Does perceived stress affect the relationship between personality and sports enjoyment?

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Background: Sports enjoyment is a prerequisite for continued engagement in sports (e.g., Mullen et al., 2011; Woods, Tannehill, & Walsh, 2012). To date, it is understudied whether perceived stress and personality relate to the experience of sports enjoyment. Aim: The aim of the present study was to investigate the relationships between perceived stress, personality (the Big Five), and sports enjoyment. Method: Data were collected online from a group of N = 195 adults. There were two points of measurements with an interval of 4 weeks in between. Personality was assessed at t1, while perceived stress and sports enjoyment were measured at t2. Results: The results indicate that perceived stress is significantly related to sports enjoyment: A high amount of perceived stress was associated with less enjoyment of sports. Neuroticism, extraversion, conscientiousness, and agreeableness were related to sports enjoyment, but openness was not. Models testing the mediating effect of perceived stress for personality on sports enjoyment showed significant direct effects for extraversion and conscientiousness and significant indirect effects for neuroticism, extraversion, and conscientiousness. Limitations: Limitations concerning the sample characteristics and some poor fit statistics for the models including openness and extraversion are discussed. Conclusion: Overall, our findings suggest that perceived stress influences the affective experience in physical exercise.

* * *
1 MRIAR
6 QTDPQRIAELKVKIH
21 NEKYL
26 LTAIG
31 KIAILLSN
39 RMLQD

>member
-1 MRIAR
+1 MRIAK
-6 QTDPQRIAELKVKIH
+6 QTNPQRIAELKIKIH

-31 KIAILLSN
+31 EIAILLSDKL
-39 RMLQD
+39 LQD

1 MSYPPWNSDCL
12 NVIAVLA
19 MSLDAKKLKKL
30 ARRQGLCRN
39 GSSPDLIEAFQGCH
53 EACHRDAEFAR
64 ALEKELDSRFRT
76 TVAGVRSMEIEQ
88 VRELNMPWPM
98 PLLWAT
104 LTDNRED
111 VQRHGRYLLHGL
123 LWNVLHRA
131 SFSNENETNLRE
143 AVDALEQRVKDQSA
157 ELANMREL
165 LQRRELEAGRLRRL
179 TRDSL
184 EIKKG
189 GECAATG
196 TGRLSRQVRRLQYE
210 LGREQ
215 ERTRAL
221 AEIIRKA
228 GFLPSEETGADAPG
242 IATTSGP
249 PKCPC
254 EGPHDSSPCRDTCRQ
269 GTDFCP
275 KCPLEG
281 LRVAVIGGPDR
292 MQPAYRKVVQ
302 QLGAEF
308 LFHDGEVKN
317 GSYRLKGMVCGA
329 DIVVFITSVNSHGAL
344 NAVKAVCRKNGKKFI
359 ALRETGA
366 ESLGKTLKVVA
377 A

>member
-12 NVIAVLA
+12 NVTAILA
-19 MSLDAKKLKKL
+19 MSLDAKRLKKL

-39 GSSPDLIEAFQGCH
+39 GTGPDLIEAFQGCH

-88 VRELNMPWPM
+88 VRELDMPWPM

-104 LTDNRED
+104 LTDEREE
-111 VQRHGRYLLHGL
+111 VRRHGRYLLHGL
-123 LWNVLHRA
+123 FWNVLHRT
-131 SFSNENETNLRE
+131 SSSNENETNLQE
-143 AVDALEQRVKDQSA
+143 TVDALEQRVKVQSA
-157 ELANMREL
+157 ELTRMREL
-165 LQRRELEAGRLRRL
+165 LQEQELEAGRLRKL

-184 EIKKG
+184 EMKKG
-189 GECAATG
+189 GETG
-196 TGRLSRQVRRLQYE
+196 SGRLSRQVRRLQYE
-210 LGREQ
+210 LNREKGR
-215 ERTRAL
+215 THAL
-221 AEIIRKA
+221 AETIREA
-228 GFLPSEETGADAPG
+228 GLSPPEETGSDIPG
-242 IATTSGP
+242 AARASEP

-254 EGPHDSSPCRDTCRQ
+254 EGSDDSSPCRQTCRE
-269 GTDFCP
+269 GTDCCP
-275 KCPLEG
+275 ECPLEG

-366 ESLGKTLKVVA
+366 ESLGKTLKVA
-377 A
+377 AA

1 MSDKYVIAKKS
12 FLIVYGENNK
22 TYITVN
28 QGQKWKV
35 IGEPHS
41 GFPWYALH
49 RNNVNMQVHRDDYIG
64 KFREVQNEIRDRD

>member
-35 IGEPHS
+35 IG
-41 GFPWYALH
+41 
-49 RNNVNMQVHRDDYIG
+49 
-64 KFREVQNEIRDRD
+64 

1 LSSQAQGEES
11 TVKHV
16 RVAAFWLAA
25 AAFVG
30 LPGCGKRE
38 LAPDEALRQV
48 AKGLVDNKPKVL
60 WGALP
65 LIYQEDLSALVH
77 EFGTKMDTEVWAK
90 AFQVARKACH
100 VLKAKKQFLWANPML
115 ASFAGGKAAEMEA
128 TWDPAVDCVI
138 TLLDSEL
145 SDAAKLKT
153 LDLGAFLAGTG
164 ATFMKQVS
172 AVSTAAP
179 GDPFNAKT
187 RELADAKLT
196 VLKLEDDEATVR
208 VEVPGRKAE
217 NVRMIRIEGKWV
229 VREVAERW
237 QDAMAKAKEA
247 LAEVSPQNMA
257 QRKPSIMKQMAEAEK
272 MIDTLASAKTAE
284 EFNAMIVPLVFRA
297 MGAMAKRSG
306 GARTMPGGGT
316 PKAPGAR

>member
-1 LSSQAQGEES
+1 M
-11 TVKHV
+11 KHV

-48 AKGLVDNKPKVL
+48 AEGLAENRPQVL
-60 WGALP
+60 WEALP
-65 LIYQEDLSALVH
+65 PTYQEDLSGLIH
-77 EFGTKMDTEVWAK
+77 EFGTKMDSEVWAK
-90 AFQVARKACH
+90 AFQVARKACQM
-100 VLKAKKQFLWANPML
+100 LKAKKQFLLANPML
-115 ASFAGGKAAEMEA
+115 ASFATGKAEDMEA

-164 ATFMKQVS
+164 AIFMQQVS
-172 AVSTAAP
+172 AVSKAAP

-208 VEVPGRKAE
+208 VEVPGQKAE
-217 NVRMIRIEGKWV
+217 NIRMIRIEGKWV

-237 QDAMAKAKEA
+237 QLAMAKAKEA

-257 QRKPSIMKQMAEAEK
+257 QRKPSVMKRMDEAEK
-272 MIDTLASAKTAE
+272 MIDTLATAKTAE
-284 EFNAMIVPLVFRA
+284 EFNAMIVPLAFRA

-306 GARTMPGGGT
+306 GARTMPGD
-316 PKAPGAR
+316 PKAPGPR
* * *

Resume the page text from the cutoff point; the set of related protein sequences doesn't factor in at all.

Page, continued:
Original languageEnglish
JournalEuropean Journal of Health Psychology
Issue number2
Pages (from-to)45-54
Number of pages10
Publication statusPublished - 04.2020